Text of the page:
So seeing as there are a good number of you out there fighting this same horrible condition (SA), hopefully our experiences and trials can help you see improvements like we have.

A great starting point would be the link that "sugarcatmom" was so kind to provide: http://www.smarterpodcasts.com/gooddog/gooddog.html (click on the Dec. 18th 2007 episode). Very helpful in explaining the condition and some good points for treatment.

In addition to that, here's some of the findings I've come across:
Things that DON'T work

Getting a pet for your pet (the second dog)... been there, tried that, didn't change a thing. Explanation: the excessively tight bonding is between you and your dog, not between your dog and the new puppy


Punishment does not work, they cannot reason that if they don't make a mess in the future they won't get punished. Even though they may look 'guilty' when you come home, they've only learned that when you are present and a mess exists, they are in trouble


Things that DO work

Give the dog an acceptable item to chew, only when you go out and give it to them about 15 minutes before you go out (before you give off any signs/cues that you are about to leave)


Everybody in the house should totally ignore the dog for 15-20 minutes before leaving (after you've given them their bone) and for at least 20 minutes on returning home. This helps reduce the dog's excitement level before you leave, which reduces the tension he feels when you are gone


The person who the dog is most attached to should totally ignore the dog for a minimum of 3 weeks. This is the hardest thing you'll have to stick with, but it's probably the most important part of the treatment because it is what reduces the dog's dependence on you. This includes not allowing the dog to follow you around the house, not looking at or touching the dog. If you do this conscientiously, it will work quickly and effectively to solve your problem (you can relate to your dog in a more normal way once the dog's dependence on you has been reduced)


Make a list of things you do before you leave for the day (and destruction occurs), and the things you do before you go out for a short period of time (and no destruction occurs). Then mix up the cues...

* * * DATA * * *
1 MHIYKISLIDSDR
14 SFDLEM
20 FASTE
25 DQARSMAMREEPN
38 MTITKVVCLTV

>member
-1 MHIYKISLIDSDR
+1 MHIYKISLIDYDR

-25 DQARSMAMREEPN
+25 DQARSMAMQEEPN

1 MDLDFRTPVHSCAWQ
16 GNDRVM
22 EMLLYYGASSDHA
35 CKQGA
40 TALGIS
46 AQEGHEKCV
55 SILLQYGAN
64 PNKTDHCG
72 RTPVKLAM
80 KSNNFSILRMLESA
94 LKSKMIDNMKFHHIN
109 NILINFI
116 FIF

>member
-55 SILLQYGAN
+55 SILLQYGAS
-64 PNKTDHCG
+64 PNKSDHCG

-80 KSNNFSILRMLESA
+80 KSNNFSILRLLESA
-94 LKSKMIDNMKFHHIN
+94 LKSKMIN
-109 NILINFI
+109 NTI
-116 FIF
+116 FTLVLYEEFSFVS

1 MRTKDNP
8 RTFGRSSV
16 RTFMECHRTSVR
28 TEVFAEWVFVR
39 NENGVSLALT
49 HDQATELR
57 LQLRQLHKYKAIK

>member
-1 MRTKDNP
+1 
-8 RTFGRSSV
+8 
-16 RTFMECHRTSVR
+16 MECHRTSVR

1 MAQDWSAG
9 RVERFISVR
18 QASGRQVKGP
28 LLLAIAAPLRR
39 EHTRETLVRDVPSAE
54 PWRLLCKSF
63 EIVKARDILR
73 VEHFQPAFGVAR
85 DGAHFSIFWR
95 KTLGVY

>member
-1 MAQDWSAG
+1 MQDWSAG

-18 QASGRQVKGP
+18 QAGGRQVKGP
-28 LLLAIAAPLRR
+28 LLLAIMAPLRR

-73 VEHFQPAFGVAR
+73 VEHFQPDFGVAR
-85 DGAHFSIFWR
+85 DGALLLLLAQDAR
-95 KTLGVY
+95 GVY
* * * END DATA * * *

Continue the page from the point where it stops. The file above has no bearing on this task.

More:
Drugs may help eliminate the results of SA, but they don't actually cure the problem, only prolong it (do you really want to keep them on the drugs for life?)


Well, to date we've been following the above mentioned steps in addition to no longer crating her, instead we have her on a leash in the dog room. Speaking with the vet they suggested this, saying that the crate could possibly be instilling panic in her... not only are the people she depends on the most leaving her, they are sticking her in a confined space, in which she'll do anything she has to (including self mutilation) to get out. Now when it's time to leave, our routine is: she is left alone in another room to chew on her bone, then we say go to your room and she grabs her bone and heads downstairs and lays on her little bed waiting for use to put the leash on her... that's it :). Well that and I've been 100% ignoring her for the past 6 days (cause I'm the one she is most dependent on) which is killing me to do and stick with, but as the suggestion states, it's working. Now I'm just counting the days for another two weeks so I can start to interact with her again!

Well I hope some of you out there can benefit from the three years of pain and now new found hope that I've shared. If there are any lapses or new things we try, I'll for sure add to this posting. Best of luck and thank you to all who have shared their thoughts and comments.

sugarcatmom
January 23rd, 2008, 04:28 PM
Great post, OttawaDog12! And I'm glad to hear things are looking up for you and your pup. :thumbs up